“Chapter 22: The Apostasy,” Doctrines of the Gospel Teacher Manual (), 77–81
“Chapter 22,” Doctrines of the Gospel, 77–81
What is meant by apostasy? Write on the chalkboard the students’ definitions. Point out that the Greek word apostasia means a revolt or defection, in this case from the Church. Apostasy is either rejection of the authority of the Church and the Lord’s legitimate representatives, or rejection of the doctrines and ordinances accepted by the Church as binding upon its members, or both. In any case the apostate often stands in opposition to the Church and is in confrontation with it. (See Bruce R. McConkie, Mormon Doctrine, pp. 42–46.)
Refer to Chalkboard 1, which illustrates Catholic, Protestant, and Latter-day Saint views about the continuity of the church that Jesus organized.
The Savior organized his church and taught saving principles and ordinances during his earthly ministry.
What evidence do we have that Jesus organized a church during his lifetime? Point out that church is defined as a religious organization with some form of administrative authority. Church is also defined as a body of believers having common beliefs, teachings, creeds, and rites. (See Webster’s Third New International Dictionary, s.v. “church.”) With these definitions in mind, examine the evidence that Jesus organized a church. Two Apostles wrote anciently that in the meridian of time, Jesus chose Apostles (see Matthew 10:1–10) and Seventies (see Luke 10:1, 17). Apostles in the latter days have also written about Jesus’ organizing his church in his own day (see Supporting Statements A on p. 59 of the student manual).
Along with an elemental church structure, Jesus also emphasized certain teachings and ordinances that would mark discipleship in his Church. On the day of Pentecost, Peter declared that faith in Christ, repentance, baptism, and the gift of the Holy Ghost are necessary steps in joining the Savior’s church and receiving the promised blessings (see Acts 2:37–38). The Savior taught during his ministry that certain ethical and moral requirements are also marks of discipleship (see Luke 14:26; John 8:31; John 13:35).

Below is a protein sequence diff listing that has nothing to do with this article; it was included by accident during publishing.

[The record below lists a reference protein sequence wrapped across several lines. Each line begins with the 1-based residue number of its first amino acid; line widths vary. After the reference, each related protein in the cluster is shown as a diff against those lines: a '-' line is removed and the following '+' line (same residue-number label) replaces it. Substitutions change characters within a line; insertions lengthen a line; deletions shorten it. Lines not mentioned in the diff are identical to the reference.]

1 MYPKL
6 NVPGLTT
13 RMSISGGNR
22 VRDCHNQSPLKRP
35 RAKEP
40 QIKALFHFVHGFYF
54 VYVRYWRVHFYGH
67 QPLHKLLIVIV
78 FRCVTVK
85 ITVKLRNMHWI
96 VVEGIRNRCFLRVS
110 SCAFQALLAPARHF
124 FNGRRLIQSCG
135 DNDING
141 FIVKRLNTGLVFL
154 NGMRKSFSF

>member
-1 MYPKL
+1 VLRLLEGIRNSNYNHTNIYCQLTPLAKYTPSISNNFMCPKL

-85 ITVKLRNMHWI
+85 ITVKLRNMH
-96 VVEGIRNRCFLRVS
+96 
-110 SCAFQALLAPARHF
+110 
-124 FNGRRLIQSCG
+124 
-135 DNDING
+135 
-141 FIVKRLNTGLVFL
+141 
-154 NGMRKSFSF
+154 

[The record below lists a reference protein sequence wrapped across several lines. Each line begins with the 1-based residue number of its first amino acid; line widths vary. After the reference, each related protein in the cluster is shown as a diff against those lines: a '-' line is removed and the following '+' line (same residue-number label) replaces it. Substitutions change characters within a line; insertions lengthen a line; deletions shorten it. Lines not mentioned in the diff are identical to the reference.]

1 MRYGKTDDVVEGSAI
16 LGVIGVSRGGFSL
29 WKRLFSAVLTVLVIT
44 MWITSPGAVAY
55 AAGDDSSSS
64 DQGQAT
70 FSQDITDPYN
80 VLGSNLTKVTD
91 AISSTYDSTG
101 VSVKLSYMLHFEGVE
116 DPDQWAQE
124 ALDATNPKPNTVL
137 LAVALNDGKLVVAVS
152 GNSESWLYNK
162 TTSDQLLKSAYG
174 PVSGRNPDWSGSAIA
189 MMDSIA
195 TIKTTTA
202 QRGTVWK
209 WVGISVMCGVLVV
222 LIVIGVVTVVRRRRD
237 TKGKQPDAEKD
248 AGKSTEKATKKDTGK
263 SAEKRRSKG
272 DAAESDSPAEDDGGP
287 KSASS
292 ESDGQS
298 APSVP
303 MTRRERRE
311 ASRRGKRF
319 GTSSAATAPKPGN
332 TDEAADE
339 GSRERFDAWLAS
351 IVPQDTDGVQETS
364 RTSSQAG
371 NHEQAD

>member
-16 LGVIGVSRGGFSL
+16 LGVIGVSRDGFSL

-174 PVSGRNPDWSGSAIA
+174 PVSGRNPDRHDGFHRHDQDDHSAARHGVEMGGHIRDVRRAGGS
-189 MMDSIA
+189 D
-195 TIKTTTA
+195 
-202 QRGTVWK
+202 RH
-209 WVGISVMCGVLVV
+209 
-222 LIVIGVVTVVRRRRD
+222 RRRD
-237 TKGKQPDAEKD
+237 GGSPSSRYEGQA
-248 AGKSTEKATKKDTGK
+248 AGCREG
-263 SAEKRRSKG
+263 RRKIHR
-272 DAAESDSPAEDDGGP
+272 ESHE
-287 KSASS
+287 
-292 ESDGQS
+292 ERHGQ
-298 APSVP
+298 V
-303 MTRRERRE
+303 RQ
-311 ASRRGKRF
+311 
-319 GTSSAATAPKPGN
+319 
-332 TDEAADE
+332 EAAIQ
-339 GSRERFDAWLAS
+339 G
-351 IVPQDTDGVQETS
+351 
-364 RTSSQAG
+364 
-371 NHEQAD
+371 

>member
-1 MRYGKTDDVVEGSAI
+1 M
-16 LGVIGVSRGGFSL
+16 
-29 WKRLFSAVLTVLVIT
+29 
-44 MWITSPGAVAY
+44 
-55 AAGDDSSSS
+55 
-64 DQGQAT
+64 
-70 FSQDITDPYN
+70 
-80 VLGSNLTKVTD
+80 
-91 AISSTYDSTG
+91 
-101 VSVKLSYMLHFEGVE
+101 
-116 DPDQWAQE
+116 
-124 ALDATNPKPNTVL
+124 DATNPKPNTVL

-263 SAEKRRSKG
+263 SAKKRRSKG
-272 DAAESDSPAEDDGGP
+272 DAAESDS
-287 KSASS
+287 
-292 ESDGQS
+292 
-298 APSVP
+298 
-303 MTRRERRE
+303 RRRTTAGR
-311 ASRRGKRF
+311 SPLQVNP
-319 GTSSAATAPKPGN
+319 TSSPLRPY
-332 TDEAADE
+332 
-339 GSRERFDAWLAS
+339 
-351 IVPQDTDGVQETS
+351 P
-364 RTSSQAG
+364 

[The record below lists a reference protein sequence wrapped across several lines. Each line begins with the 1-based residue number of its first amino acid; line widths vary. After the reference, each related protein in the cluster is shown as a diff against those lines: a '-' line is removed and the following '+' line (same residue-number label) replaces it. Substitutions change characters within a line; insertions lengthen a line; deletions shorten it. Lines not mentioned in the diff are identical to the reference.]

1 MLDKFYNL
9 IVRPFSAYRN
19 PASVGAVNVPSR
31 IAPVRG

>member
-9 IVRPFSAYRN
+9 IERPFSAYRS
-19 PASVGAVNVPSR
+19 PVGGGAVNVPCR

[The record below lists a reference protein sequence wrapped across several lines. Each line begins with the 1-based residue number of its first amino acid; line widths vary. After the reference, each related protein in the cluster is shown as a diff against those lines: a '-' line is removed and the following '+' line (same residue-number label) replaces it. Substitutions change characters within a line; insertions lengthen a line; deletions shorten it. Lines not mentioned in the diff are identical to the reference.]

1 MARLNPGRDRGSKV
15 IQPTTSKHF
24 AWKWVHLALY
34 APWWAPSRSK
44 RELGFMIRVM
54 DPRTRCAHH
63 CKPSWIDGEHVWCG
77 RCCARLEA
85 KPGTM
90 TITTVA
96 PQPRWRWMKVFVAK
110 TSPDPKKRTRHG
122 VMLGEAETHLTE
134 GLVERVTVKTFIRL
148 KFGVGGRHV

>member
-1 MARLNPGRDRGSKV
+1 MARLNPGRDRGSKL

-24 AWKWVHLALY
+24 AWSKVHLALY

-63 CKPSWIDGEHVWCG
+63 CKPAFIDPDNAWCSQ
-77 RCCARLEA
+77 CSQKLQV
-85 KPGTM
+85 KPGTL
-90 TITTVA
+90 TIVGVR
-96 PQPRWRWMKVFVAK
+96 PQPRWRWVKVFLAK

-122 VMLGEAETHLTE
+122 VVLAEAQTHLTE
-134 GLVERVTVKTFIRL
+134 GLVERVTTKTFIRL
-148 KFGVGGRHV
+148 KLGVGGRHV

Steady growth led to rapid expansion of Church organization. But growth was not the only factor: revelation unquestionably led to the structural growth of the Church.
Refer to Chalkboard 2, which illustrates the Church organization as a perfectly formed building. Point out that each Church office is mentioned in a scriptural passage. Have the students read 1 Corinthians 12:28; Ephesians 2:19–21; 4:11–14. What office in the priesthood appears central in each of these references? (Apostle.) Why was this office, as well as the others, so critical? Paul taught that the Church’s structure existed to bring perfection to the Saints, for the work of the ministry, and to bring unity to the Church (see Ephesians 4:12–13).
A great apostasy from the Savior’s church was foretold.
Study Isaiah 24:5 and Amos 8:11–12. What do these two Old Testament scriptures teach about the Apostasy? Show how they are classic definitions of apostasy. They prophesy that the ordinances will be changed and the covenants broken and that the people will experience a famine of hearing the word of the Lord (see Supporting Statements B on p. 59 of the student manual).
Many evidences suggest that while the Apostles continued preaching and testifying of Jesus, they knew a general apostasy would take place. Write on the chalkboard the following references, and allow the students time to read them silently:
Acts 20:29–30. “Grievous wolves” will enter the Church, and men will speak “perverse things.”
2 Thessalonians 2:1–4. A “falling away” will precede Christ’s second coming.
2 Timothy 4:3–4. “They will not endure sound doctrine,” and “they shall turn away their ears from the truth … unto fables.”
2 Peter 2:1–3. “False prophets” and “false teachers … shall bring in damnable heresies,” and “many shall follow their pernicious ways.”
Discuss the warnings of the coming apostasy as Paul spoke of them.
A universal apostasy occurred after the earthly ministry of Jesus Christ.
Point out that a great burden to the Apostles was their knowledge that the Apostasy was occurring even as they ministered. As Paul traveled from city to city preaching the gospel, he occasionally communicated with members he had previously taught. In his epistles he lamented over those who were removed from the truth and had turned away from his teachings. Where there had been unity, there was division and contention. Paul constantly faced challenges from false leaders who denied his apostolic calling and the legitimacy of his teachings and advice. Read Galatians 1:6–8; 1 Corinthians 1:10–12; 11:18–19; 2 Timothy 1:15.
The apostasy that Paul saw attacking the stability of the Church gradually became universal and complete. For further evidence of the universal nature of the Apostasy, read several statements from Supporting Statements C on pages 59–60 of the student manual.
The foretold apostasy that enveloped the world in darkness ended when the Father and the Son appeared to Joseph Smith in the spring of 1820. Now once again Apostles walk the earth, having a divine commission to take the gospel to all nations.